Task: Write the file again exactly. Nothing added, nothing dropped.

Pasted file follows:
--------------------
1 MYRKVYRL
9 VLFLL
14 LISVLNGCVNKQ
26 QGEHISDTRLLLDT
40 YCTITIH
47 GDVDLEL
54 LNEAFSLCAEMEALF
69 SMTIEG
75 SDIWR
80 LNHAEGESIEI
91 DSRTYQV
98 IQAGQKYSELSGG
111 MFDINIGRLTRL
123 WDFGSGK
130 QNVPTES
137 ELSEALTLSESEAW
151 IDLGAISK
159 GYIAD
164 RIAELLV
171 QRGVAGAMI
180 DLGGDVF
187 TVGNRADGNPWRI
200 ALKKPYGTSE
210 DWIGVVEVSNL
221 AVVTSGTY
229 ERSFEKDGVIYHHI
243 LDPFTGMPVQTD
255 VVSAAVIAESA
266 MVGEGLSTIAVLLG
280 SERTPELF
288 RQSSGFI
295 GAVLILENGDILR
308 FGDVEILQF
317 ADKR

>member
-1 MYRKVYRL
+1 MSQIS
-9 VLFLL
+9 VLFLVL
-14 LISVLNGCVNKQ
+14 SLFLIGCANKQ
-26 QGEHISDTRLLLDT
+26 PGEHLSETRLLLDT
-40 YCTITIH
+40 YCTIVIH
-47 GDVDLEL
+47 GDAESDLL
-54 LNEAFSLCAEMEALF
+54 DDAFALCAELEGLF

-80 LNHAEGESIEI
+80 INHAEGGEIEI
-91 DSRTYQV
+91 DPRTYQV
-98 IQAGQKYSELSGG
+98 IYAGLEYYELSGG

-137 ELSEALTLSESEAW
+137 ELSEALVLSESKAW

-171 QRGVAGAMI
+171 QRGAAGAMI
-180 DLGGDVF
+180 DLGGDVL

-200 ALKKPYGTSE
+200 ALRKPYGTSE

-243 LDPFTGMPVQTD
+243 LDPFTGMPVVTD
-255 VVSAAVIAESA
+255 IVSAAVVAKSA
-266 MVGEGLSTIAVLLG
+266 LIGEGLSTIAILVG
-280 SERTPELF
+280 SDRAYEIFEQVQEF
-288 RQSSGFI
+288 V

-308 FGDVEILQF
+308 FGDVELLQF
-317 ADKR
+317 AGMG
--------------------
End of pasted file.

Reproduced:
1 MYRKVYRL
9 VLFLL
14 LISVLNGCVNKQ
26 QGEHISDTRLLLDT
40 YCTITIH
47 GDVDLEL
54 LNEAFSLCAEMEALF
69 SMTIEG
75 SDIWR
80 LNHAEGESIEI
91 DSRTYQV
98 IQAGQKYSELSGG
111 MFDINIGRLTRL
123 WDFGSGK
130 QNVPTES
137 ELSEALTLSESEAW
151 IDLGAISK
159 GYIAD
164 RIAELLV
171 QRGVAGAMI
180 DLGGDVF
187 TVGNRADGNPWRI
200 ALKKPYGTSE
210 DWIGVVEVSNL
221 AVVTSGTY
229 ERSFEKDGVIYHHI
243 LDPFTGMPVQTD
255 VVSAAVIAESA
266 MVGEGLSTIAVLLG
280 SERTPELF
288 RQSSGFI
295 GAVLILENGDILR
308 FGDVEILQF
317 ADKR

>member
-1 MYRKVYRL
+1 MSQIS
-9 VLFLL
+9 VLFLVL
-14 LISVLNGCVNKQ
+14 SLFLIGCANKQ
-26 QGEHISDTRLLLDT
+26 PGEHLSETRLLLDT
-40 YCTITIH
+40 YCTIVIH
-47 GDVDLEL
+47 GDAESDLL
-54 LNEAFSLCAEMEALF
+54 DDAFALCAELEGLF

-80 LNHAEGESIEI
+80 INHAEGGEIEI
-91 DSRTYQV
+91 DPRTYQV
-98 IQAGQKYSELSGG
+98 IYAGLEYYELSGG

-137 ELSEALTLSESEAW
+137 ELSEALVLSESKAW

-171 QRGVAGAMI
+171 QRGAAGAMI
-180 DLGGDVF
+180 DLGGDVL

-200 ALKKPYGTSE
+200 ALRKPYGTSE

-243 LDPFTGMPVQTD
+243 LDPFTGMPVVTD
-255 VVSAAVIAESA
+255 IVSAAVVAKSA
-266 MVGEGLSTIAVLLG
+266 LIGEGLSTIAILVG
-280 SERTPELF
+280 SDRAYEIFEQVQEF
-288 RQSSGFI
+288 V

-308 FGDVEILQF
+308 FGDVELLQF
-317 ADKR
+317 AGMG